UniSA’s new $2 million Industry 4.0 Testlab will be ready in time to support industry innovation as Australia recovers from the COVID-19 pandemic.

As key defence, space, mining, ag-tech, electronics and automotive sectors emerge from COVID isolation, businesses and researchers will be able to trial and showcase new technologies in UniSA’s purpose-built lab, developed as part of a national network of Testlabs in partnership with the Federal Government.

The UniSA Testlab features three key capabilities – 3D printing facilities, multiplayer virtual reality spaces, and an industrial-scale manufacturing demonstrator – that will help small to medium enterprises create and test new, advanced technologies.

According to UniSA deputy vice chancellor of research and enterprise, Professor Marnie Hughes-Warrington, there’s never been a better time for this type of Testlab on campus.

“Over human history, there have been periods of really massive acceleration and disruption,” she says.

“This is one of those times, and the added interruption that COVID-19 has thrown into the mix makes the role of the new Testlab even more important in our road to national recovery.”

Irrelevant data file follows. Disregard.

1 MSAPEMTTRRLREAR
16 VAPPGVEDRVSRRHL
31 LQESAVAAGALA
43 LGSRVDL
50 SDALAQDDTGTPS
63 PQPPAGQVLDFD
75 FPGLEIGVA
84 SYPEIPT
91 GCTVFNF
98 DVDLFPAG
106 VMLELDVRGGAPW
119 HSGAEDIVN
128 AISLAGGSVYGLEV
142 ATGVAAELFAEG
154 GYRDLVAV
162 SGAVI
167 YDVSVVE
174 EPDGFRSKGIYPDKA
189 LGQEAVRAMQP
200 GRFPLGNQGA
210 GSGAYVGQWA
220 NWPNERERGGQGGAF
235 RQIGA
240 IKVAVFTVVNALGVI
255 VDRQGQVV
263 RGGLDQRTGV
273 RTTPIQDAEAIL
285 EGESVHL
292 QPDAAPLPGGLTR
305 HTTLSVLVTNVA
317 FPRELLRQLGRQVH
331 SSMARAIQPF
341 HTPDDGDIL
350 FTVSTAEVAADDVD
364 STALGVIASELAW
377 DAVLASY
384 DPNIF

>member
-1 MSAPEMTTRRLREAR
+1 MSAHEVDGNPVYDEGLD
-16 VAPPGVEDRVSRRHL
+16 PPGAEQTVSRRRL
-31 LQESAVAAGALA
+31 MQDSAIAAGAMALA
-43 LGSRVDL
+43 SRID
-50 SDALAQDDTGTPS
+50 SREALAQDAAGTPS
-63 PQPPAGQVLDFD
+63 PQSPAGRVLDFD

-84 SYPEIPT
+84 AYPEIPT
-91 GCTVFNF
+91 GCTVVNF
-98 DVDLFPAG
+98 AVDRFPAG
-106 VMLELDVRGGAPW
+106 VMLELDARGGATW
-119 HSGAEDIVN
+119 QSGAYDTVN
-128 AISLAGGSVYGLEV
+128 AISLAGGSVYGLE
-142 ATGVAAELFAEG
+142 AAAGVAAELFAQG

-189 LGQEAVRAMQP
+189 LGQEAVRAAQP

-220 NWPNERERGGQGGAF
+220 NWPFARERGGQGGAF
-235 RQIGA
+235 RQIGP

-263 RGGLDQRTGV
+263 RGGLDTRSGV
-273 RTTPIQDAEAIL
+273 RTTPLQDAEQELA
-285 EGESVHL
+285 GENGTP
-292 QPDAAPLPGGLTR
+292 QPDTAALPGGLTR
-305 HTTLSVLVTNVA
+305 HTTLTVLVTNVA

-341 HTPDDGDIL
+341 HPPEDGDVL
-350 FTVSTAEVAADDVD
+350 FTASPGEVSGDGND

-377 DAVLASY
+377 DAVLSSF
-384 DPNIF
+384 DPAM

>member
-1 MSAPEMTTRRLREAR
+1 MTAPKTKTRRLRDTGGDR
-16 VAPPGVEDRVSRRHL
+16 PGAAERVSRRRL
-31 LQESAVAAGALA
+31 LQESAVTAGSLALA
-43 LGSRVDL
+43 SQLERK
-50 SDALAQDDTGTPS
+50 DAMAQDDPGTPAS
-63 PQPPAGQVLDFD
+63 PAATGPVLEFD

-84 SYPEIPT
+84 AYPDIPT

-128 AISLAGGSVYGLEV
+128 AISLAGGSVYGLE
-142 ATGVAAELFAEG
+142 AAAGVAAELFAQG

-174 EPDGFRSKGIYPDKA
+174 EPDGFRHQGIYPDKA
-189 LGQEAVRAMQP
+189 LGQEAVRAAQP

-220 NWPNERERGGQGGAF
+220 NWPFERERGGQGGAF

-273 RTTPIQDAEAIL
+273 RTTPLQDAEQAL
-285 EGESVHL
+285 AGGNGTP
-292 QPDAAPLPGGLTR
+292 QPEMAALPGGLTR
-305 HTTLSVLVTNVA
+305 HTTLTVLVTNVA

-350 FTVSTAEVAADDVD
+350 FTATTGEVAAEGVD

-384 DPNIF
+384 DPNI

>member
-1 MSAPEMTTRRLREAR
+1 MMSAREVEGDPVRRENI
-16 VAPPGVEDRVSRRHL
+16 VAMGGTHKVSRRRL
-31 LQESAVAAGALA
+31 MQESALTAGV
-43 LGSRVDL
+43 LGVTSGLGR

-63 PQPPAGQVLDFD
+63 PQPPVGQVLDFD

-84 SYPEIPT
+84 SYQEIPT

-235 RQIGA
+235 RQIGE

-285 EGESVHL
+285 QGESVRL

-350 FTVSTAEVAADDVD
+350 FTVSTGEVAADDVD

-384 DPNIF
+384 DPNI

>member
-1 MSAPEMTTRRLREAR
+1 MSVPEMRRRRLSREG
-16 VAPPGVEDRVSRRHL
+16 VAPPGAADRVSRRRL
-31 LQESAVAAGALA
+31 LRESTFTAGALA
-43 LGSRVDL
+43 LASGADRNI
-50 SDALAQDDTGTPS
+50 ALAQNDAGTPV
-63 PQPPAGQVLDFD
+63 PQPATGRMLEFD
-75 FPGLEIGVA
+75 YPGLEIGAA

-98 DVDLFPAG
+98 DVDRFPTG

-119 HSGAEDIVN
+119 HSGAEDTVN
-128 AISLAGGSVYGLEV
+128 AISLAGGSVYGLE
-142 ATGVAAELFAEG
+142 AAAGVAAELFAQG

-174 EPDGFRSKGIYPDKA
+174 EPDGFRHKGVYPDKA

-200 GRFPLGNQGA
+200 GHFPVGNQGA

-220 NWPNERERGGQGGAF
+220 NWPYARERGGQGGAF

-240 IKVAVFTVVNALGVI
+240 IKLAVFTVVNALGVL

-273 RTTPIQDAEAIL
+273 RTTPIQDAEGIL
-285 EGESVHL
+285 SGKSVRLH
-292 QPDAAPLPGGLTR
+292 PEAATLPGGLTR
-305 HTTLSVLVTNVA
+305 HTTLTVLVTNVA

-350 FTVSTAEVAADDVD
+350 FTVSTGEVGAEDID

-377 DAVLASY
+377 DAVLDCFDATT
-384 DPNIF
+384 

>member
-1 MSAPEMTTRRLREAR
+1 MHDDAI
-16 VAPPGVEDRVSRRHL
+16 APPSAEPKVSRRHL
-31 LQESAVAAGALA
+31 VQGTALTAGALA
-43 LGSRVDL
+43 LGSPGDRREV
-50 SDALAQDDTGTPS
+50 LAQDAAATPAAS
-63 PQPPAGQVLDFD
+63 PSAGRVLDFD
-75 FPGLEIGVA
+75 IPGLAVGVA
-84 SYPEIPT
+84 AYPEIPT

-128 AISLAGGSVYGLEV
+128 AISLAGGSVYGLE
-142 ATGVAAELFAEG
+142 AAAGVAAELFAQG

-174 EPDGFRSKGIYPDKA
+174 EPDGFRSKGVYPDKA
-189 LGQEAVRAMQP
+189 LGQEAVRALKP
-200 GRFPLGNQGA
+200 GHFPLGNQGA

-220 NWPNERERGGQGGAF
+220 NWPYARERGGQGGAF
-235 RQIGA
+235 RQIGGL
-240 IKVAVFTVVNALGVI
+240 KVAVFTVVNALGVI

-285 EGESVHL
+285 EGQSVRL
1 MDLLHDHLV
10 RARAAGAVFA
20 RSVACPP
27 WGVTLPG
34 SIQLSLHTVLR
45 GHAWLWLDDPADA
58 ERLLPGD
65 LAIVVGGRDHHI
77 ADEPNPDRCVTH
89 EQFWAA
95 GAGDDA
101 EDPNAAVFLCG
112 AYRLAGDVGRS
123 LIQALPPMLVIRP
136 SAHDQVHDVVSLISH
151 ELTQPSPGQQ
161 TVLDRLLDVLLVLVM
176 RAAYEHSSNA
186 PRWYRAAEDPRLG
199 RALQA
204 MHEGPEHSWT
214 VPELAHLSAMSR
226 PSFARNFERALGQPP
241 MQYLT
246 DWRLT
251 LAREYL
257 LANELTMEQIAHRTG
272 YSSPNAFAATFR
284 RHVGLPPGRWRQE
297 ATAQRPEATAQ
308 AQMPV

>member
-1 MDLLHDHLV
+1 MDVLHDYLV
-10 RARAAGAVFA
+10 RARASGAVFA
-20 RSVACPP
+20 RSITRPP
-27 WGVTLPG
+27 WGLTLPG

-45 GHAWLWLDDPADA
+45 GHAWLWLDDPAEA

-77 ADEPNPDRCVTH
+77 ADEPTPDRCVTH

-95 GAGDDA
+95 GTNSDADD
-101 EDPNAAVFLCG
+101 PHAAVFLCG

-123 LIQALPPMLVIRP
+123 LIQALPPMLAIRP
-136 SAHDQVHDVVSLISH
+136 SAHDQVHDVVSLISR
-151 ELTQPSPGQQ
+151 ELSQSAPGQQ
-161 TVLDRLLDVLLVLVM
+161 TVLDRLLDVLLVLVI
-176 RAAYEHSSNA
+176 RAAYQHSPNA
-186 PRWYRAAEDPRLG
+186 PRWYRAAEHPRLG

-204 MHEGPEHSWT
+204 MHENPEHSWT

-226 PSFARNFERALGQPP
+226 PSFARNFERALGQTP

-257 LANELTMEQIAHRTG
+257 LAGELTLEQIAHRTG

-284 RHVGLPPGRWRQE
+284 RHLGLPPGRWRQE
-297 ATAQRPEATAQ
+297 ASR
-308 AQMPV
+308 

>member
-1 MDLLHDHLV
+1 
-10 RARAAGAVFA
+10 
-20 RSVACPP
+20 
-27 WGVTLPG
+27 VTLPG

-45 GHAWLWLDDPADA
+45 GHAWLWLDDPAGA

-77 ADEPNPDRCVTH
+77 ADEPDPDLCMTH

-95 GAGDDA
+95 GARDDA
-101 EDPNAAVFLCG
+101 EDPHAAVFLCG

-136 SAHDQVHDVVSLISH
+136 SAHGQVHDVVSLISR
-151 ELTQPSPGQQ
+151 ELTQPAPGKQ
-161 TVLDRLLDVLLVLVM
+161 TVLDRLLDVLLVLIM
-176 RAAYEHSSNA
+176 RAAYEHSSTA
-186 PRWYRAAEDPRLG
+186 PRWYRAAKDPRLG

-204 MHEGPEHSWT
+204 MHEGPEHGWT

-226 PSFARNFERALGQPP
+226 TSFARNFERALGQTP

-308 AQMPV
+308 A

Industry 4.0 is intended to be a disruption of the sector, and Professor Hughes-Warrington says it has fundamentally changed the way things are manufactured.

“It’s also changed how those things relate to use, and how they help us relate to others.”

The Testlab, she says, will give local businesses access to this new age of digital technologies.

“It will allow them to work with some of the best international and local experts to create new ways of doing business.”

Director of UniSA’s Industry 4.0 Testlab Professor Nikki Stanford says the lab provides physical spaces for businesses and researchers to trial, explore and showcase Industry 4.0 technologies and processes.

“Post the COVID-19 lockdown, as we move back towards less restricted operations, our goal for the Testlab is to give small businesses insights into what they can potentially do in their industries, without them having to take out a loan to fund their innovations,” she says.

“The lab is one part of a series of transformations, including the introduction of new curricula and revamped facilities to support space and Industry 4.0 programs and research.”

Professor Stanford says that by promoting and enhancing the adoption of Industry 4.0 technologies, the Testlabs will be crucial to the improvement of competition across Australian business.

“We will be looking forward to the opportunity to formally launch the new Industry 4.0 Testlab in the future,” she says.

“But as restrictions ease we hope to start to engage with local businesses quickly to ensure industry innovation is a core part of our recovery and growth.”

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